int(43)
bool(false)
int(0)
int(1306)
bool(false)
int(43)
int(2309)
bool(false)
int(43)
int(55)
bool(false)
int(43)
int(1307)
bool(false)
int(43)
int(41)
bool(false)
int(0)
int(60)
bool(false)
int(41)
int(1311)
bool(false)
int(41)
int(1371)
bool(false)
int(41)
int(2576)
bool(false)
int(41)
int(406)
bool(false)
int(41)
int(42)
bool(false)
int(0)
int(1304)
bool(false)
int(42)
int(1303)
bool(false)
int(42)
int(407)
bool(false)
int(42)
int(62)
bool(false)
int(42)
int(51)
bool(false)
int(42)
int(2587)
bool(false)
int(42)
int(3161)
bool(false)
int(42)
int(3163)
bool(false)
int(42)
int(3164)
bool(false)
int(42)
int(3165)
bool(false)
int(42)
int(3166)
bool(false)
int(42)
int(3167)
bool(false)
int(42)
int(3168)
bool(false)
int(42)
int(3169)
bool(false)
int(42)
int(3170)
bool(false)
int(42)
int(3171)
bool(false)
int(42)
int(3172)
bool(false)
int(42)
int(3173)
bool(false)
int(42)
int(3174)
bool(false)
int(42)
int(2951)
bool(false)
int(0)
int(2952)
bool(false)
int(2951)
int(2953)
bool(false)
int(2951)
int(2954)
bool(false)
int(2951)
int(2955)
bool(false)
int(2951)

Vegetable growers encouraged to check for white rot

Western Australia gardeners harvesting vegetables from the onion (allium) family have been urged to report any signs of white rot to the Department of Agriculture and Food, after the fungal disease was found in garlic from a Perth backyard and Swan Valley property.

white-rot-on-allium
You may not be aware you have a problem with white rot until you harvest.

It is the first time white rot has been found in WA, to which garlic and onions are particularly susceptible, as well as leeks, shallots, chives and ornamental alliums.

Department of Agriculture and Food chief plant biosecurity officer John van Schagen said the cold, damp spring most likely provided suitable conditions for the white rot fungus (Sclerotium cepivorum) to develop to a stage where it was visible to the naked eye.

Mr van Schagen asked vegetable growers to inspect their plots and to report any symptoms to help determine whether or not the disease is widespread.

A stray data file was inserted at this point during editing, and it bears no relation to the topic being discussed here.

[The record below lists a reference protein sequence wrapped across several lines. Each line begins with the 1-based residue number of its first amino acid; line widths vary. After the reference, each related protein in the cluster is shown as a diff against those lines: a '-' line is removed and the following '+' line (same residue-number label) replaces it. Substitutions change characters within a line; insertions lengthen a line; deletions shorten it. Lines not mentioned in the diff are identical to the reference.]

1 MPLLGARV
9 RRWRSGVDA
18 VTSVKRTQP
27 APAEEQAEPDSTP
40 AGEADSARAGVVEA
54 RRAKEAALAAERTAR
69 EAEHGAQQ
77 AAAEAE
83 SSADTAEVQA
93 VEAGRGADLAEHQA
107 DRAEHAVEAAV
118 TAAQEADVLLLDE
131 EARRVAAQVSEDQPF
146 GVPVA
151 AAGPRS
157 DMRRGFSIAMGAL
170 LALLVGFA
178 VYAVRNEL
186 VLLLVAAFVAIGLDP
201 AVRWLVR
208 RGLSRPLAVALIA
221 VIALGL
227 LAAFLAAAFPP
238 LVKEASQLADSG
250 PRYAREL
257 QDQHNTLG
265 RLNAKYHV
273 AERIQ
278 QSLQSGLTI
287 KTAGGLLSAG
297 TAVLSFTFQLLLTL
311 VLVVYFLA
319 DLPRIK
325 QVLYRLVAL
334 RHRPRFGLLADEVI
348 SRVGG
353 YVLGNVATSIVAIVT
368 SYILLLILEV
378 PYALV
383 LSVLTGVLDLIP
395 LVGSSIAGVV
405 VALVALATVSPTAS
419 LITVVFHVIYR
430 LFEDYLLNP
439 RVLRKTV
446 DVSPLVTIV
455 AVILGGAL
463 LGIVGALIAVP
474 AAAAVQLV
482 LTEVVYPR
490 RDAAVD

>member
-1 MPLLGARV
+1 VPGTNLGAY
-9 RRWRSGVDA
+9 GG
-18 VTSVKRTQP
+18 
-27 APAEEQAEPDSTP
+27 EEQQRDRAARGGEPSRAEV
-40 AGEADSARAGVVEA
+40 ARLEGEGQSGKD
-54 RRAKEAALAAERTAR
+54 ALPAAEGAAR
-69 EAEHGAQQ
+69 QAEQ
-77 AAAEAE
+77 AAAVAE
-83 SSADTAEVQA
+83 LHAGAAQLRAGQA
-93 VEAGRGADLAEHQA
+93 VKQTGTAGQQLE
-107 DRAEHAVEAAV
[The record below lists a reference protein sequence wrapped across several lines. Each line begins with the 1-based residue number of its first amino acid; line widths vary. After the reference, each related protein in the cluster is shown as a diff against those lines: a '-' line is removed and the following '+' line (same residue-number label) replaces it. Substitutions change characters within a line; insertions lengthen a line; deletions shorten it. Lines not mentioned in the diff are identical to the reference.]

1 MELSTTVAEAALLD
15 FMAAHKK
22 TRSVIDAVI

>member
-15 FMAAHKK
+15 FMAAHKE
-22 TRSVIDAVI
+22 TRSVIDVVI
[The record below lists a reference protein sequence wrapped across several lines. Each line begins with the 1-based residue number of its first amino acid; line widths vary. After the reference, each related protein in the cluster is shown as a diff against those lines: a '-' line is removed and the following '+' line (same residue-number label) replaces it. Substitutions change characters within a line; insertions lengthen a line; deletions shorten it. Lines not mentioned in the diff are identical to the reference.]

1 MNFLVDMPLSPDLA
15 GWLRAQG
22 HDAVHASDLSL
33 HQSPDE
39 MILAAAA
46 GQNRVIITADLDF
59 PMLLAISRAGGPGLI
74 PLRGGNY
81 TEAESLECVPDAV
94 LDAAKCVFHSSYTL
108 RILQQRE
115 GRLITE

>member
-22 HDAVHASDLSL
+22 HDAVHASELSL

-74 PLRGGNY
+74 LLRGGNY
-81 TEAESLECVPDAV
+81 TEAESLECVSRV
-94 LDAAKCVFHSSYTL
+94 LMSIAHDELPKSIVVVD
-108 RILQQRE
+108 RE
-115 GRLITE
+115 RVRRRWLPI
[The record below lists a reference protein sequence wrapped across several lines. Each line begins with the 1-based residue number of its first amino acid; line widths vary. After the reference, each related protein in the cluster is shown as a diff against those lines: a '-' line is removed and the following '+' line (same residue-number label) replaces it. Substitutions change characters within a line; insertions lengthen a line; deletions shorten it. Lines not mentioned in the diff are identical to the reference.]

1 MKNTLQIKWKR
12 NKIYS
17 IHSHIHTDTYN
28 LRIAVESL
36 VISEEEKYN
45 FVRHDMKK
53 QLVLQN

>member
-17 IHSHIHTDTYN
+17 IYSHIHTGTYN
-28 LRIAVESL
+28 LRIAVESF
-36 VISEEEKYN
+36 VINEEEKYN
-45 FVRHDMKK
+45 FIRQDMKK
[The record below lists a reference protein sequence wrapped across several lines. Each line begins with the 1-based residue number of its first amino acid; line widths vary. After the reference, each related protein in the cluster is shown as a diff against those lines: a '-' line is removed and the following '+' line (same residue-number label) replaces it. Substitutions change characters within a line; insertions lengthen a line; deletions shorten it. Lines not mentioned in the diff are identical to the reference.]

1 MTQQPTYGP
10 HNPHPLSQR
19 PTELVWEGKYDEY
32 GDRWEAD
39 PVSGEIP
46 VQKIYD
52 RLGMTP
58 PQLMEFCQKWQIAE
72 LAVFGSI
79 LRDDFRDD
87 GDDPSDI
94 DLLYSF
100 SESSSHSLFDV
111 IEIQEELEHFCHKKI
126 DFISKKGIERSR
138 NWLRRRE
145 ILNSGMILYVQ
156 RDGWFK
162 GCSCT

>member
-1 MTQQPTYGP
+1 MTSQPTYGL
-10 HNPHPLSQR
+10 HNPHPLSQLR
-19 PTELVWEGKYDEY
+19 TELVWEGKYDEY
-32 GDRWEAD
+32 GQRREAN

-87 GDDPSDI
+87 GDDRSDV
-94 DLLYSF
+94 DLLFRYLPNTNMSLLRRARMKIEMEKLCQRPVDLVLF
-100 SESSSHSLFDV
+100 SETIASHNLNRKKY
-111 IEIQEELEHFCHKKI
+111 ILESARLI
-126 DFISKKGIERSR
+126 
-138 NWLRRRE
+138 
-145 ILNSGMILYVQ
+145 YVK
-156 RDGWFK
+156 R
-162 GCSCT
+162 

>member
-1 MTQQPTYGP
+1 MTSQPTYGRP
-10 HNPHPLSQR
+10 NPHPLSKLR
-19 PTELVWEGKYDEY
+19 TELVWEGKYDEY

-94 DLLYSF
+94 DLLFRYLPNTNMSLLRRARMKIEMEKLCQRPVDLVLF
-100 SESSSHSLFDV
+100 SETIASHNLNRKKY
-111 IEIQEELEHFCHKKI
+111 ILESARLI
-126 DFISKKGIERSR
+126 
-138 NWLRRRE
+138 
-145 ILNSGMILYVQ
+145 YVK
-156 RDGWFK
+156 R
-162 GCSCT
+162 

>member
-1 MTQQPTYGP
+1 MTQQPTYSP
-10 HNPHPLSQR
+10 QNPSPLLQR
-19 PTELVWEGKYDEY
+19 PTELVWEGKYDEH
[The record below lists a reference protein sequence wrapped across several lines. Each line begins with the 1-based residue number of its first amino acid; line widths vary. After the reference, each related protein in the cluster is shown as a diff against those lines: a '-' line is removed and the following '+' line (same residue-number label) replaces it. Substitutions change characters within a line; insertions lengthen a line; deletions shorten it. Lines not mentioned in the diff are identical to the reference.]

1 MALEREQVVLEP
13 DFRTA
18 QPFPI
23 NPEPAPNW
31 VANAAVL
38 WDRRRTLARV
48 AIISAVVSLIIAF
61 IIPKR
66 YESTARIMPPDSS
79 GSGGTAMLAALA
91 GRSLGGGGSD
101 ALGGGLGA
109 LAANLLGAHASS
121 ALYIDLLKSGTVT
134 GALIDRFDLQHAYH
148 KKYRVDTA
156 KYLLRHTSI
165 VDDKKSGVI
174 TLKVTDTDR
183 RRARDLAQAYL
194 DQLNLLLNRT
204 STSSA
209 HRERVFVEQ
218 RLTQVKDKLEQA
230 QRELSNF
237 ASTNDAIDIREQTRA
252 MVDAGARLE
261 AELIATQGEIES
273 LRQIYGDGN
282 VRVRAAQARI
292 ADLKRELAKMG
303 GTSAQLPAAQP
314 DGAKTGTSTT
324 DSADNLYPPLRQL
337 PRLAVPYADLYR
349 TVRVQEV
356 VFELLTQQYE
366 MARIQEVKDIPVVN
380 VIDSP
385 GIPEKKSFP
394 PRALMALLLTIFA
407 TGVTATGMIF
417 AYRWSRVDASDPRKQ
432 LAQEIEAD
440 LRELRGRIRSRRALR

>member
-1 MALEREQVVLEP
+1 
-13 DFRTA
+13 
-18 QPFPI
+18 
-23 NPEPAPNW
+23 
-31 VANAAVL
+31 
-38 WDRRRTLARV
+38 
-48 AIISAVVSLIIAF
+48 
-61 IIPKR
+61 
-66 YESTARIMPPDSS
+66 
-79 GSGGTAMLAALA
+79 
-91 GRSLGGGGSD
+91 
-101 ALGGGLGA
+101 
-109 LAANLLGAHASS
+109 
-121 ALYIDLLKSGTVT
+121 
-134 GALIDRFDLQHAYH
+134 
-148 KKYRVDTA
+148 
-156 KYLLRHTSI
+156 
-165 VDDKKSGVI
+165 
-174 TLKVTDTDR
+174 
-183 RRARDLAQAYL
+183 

“Often there are limited above-ground symptoms of white rot disease, such as stunted growth or yellowing and wilted leaves, and the disease is first discovered when harvested,” he said.

“The disease manifests as a fluffy white growth on the plant roots and root plate, with tiny black growths like poppy seeds, which are called sclerotia. In severe cases the bulb will be completely rotten.”

Mr van Schagen encouraged growers to employ good biosecurity measures to prevent the risk of spreading white rot.

“It is important for gardeners to wash any soil from infected parts of the garden off their footwear and tools before moving to other areas of the property,” he said.

“The best way to avoid infection is to purchase plants that are certified as disease free or grow crops from seed.”

While white rot in alliums is new to WA, the disease is widespread in the eastern states and overseas.

There are currently no white rot resistant varieties available, however, the disease can be managed by good sanitation, rotating plantings and use of registered fungicides. For more information on control options refer to DAFWA’s web page agric.wa.gov.au/whiterot.

The department has been working closely with vegetablesWA since the white rot discovery, to provide commercial growers with information and advice about the disease.

Any suspect signs of white rot can be reported to the department’s Pest and Disease Information Service on freecall 1800 084 881 or by emailing [email protected]

Reports can also be lodged via the department’s MyPestGuide app or online via mypestguide.agric.wa.gov.au

Related article

Biosecurity alert (Department of Agriculture and Food WA)

Supported by